A blonde woman wearing faux-native headdress. Source: Native Appropriations

A blonde woman wearing faux-native headdress. Source: Native Appropriations

Culture is the tangible and intangible manifestations of a people’s heritage, such as music, language, dress, dance, foods, and so on. As social creatures, we humans thrive when we can participate in and enjoy our own culture and celebrate our heritage. And while it is important to our lives, questions of what culture is, how we participate in it, who gets to participate, and what does participation look like, are often forgotten in mainstream discussions of sustainability.

The sustenance, transformation, and growth of cultures have often come from cultural exchange—these exchanges are sometimes done willingly, sometimes through force. An exchange isn’t necessarily equitable. If I have a gun to your head and ask you to give me your home in “exchange” for not killing you, that would not be fair, but it is how many human-human exchanges have taken place throughout the millennia as the result (or threat) of war and conquest. But I digress…

In an increasingly connected world, the issue of cultural appropriation often comes up. Who has ownership over what cultural element, and how that cultural element gets spread are the chief concerns. Arguments fall into two general views: one view believes people maintain ownership of their cultural heritage and anyone wishing to engage with that culture must do so on the creators’ terms (if at all); the other view sees the world of culture as one big free-for-all, and eschews the notion that groups of people can claim ownership of their own cultural heritage—unless they utilize capitalist forms of ownership and control, such as copyright, in which case, using or copying becomes illegal and subject to punishment.

Just this last week, an article on cultural appropriation of African cultures made the rounds on social media. The author was upset that many attendees of Afropunk, a festival celebrating Black people in punk and alternative music cultures, were using African dress and tribal marks inappropriately, as a way to appear “trendy”. What made this piece especially compelling was that it was directed at Black Americans, who are typically subjected to cultural appropriation by others. The main takeaway is that if Black Americans expect to have our culture respected and not pirated by others, then we should not do the same to others.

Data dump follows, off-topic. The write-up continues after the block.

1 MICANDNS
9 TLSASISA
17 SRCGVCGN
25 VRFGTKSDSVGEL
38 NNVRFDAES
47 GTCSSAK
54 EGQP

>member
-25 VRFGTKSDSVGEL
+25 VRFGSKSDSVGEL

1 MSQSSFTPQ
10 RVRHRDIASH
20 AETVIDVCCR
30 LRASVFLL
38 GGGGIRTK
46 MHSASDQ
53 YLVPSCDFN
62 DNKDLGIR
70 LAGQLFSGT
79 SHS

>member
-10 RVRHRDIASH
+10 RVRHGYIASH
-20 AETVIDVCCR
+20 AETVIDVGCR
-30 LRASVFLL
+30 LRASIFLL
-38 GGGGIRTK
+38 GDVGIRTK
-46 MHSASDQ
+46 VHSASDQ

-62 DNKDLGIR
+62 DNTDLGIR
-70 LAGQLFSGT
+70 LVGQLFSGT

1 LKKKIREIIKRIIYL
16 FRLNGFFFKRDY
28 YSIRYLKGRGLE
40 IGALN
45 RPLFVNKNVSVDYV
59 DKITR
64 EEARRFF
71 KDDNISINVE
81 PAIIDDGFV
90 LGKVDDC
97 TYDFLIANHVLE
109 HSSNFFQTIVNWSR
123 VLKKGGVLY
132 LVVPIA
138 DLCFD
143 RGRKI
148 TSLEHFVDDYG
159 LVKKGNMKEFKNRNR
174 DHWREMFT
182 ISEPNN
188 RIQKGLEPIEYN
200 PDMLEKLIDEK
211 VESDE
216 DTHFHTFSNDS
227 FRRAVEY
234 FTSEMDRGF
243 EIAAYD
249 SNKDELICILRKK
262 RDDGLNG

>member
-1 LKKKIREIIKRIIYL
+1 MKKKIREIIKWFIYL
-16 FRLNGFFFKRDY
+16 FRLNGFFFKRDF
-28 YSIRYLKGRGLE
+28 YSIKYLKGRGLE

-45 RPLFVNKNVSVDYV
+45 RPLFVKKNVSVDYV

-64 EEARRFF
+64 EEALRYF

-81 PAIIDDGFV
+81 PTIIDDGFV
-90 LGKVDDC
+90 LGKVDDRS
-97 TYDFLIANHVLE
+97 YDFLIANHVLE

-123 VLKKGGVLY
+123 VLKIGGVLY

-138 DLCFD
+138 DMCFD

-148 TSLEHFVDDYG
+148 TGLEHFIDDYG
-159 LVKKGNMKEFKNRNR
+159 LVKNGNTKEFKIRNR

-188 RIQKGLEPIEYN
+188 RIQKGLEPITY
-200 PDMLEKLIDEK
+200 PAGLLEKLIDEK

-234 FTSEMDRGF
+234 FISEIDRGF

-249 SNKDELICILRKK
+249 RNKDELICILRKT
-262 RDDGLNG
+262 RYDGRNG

I haven’t seen anyone who fundamentally disagrees with this do-unto-others appeal for cultural respect. What many criticisms have taken issue with is that “cultural appropriation” is not the way to describe what Afropunkers and did. As I mentioned before, cultural exchange isn’t always equitable; if someone is coerced into taking up another’s cultural marker, that’s not an exchange on equal terms, that is cultural assimilation. But what about the reverse? What of when someone takes up another’s cultural markers without their consent? Is that cultural appreciation or appropriation, and does it even matter?

The element of power is critical in determining what kind of exchange is taking place. With cultural assimilation, a dominant group forces another to abandon their own culture in exchange for the dominant group’s culture. Taking culture without consent needs to also be examined through a lens of power. This response article, I think, elegantly articulates what the author of the first piece was getting at (respect for African culture) and further elucidates what cultural appropriation really is:

“When people of colour are penalised/suffer violence for participating in their own cultures, while non-POC are praised and rewarded for taking from those cultures whatever they like, that’s appropriation. This is like the difference between racism and ‘reverse racism’; it’s comparing apples to oranges when you take a context underpinned by systemic violence, dehumanisation and disenfranchisement and compare that to a context fuelled by outrage, annoyance and feelings of disrespect.

[…Y]es, it is possible […] that cultures can be engaged with disrespectfully. But personal/collective affront on account of ignorant behaviour ≠ cultural appropriation. I feel like I’m going on a bit, but a way to test this idea would be to ask yourself; if I didn’t feel annoyed by this person’s use of a hat/tribal mark/whatever, what effect would their use of these items have on the group the items belong to?”

This author makes another point: “but it’s Afropunk, yeah? That’s like a special occasion for celebrating Blackness (right?), involving a diaspora that literally does not know what its ancestral blackness looks like.” Getting upset at a group of Black people who are attempting (and predictably failing) to practice a culture that was stolen from them seems like misplaced anger at best.

As for what constitutes “cultural appreciation”? I think a simple test is: you can appreciate what you are given. If you (not Japanese) and are asked by your close Japanese friend to participate in a tea ceremony, that is cultural appreciation. If you (not Native) attend a pow wow open to the public and dance at the end when everyone is welcomed to join, that’s cultural appreciation. If you wear a shirt that your Black graffiti artist friend made for you (not Black) for your birthday, that’s cultural appreciation. In all of these examples, the members of one cultural group are freely sharing part of their culture, without force or expectation that you give up your own cultural heritage.

What do you think? Does this power aspect of cultural exchange deepen or challenge your understanding of cultural appropriation?